The research on young people’s savings points to early access to basic financial services to improve young people’s life outcomes, including things like improved financial and educational outcomes. Just to give a few examples, research by William Elliott and colleagues finds that young people who have their own savings accounts are significantly more likely to attend and graduate from college. Some of my own research finds that young people are significantly more likely to continue saving later in life when they have access to savings accounts early in life. Given the apparent importance of young people’s savings for improving their life outcomes, financial institutions have a role to play in including young people in basic financial services.
Yet financial institutions that actively pursue and cater their products to young customers are rare. Young people are not always seen as savvy money managers or capable of saving apart from their parents. These beliefs about young people play out in major economic theories of saving, which tend to leave out young people entirely because they assume young people are acquiring debt as opposed to saving. Although rare, financial institutions that cater to young people do exist. Perhaps one of the best U.S. examples is the Young Americans Center for Financial Education located in Denver, Colorado.
The Young Americans Center for Financial Education has accomplished what researchers and policy makers dream about. They operate the Young Americans Bank – an FDIC-insured bank designed specifically for young people. Just for clarification: this is not a bank designed for adults and whose products and services have been adapted for or made available to young people. This is a bank designed completely with young people in mind. In fact, you have to be age 21 or younger to open an account at the Young Americans Bank.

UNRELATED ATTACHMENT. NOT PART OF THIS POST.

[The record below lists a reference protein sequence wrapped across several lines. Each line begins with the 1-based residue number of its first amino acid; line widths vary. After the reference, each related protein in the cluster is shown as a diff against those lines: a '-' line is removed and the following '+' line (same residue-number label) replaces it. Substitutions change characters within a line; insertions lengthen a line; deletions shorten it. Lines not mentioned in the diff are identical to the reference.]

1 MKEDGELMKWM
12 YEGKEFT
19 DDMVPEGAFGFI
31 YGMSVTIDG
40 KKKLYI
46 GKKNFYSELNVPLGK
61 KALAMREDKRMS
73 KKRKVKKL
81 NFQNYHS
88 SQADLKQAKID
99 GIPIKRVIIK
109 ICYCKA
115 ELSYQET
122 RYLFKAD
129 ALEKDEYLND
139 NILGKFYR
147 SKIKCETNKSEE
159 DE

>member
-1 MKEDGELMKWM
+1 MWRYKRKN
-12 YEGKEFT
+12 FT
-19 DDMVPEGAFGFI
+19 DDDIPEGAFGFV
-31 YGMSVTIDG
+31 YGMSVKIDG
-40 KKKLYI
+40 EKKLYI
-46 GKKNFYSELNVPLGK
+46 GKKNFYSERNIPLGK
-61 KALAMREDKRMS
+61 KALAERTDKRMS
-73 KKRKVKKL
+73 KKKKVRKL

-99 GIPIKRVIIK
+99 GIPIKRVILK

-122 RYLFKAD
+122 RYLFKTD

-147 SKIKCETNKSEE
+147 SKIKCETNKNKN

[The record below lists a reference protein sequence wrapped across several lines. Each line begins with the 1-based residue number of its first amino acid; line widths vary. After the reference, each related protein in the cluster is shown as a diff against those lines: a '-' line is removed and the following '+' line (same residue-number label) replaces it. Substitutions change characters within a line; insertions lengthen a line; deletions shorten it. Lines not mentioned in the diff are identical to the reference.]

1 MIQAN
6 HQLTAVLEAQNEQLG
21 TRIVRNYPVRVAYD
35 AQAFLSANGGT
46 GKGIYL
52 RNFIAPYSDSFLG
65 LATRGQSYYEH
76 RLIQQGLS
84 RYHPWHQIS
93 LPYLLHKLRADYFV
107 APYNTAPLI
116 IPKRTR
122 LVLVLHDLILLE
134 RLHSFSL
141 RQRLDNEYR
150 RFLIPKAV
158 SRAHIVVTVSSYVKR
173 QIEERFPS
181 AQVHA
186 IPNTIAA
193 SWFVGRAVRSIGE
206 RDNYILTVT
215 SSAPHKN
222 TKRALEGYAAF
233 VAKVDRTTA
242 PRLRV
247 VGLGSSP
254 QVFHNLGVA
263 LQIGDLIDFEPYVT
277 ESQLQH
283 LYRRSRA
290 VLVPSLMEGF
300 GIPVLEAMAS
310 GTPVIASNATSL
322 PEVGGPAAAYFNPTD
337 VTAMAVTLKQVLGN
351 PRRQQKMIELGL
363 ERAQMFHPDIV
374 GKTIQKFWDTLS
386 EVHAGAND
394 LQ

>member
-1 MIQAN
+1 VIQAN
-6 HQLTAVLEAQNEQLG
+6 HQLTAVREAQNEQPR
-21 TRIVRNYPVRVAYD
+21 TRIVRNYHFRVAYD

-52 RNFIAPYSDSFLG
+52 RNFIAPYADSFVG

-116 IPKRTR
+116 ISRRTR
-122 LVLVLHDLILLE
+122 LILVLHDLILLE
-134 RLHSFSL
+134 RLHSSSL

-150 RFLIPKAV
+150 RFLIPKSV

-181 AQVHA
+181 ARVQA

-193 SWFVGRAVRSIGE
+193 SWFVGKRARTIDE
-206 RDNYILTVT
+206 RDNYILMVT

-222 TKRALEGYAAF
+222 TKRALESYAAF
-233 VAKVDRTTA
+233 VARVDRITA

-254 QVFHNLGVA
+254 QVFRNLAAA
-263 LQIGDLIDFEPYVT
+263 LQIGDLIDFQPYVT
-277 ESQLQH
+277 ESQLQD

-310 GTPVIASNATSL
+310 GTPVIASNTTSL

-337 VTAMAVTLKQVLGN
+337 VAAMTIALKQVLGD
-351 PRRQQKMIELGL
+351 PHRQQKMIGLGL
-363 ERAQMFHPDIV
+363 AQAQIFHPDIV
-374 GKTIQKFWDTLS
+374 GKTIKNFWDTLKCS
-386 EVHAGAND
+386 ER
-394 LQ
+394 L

Here are some examples of the types of products and services they offer: basic or traditional savings accounts with a minimum initial deposit of $10, certificates of deposit (CD), basic or traditional checking accounts with debit cards, online banking via the internet, and small loans to pay for things from school books to bikes and cars.
History of the Young Americans Bank
The Young Americans Bank opened in 1987 and is pleased to celebrate its 24th birthday tomorrow – August 6th. (That’s right – they’ve been around for 24 years! Just to provide some context, that’s about three or four years before asset-based social policies were introduced by Michael Sherraden and about 15 years before the Saving for Education, Entrepreneurship, and Downpayment [SEED] Initiative tested the idea of Children’s’ Development Accounts [CDA’s]). In the first month of operation, over 2,000 savings accounts were opened. Since that time, the Young Americans Bank has served over 471,000 young people nationwide and has expanded to three locations. They also have a Youth Advisory Board comprised of young people who provide their insights to the Board of Directors while learning about philanthropy and leadership.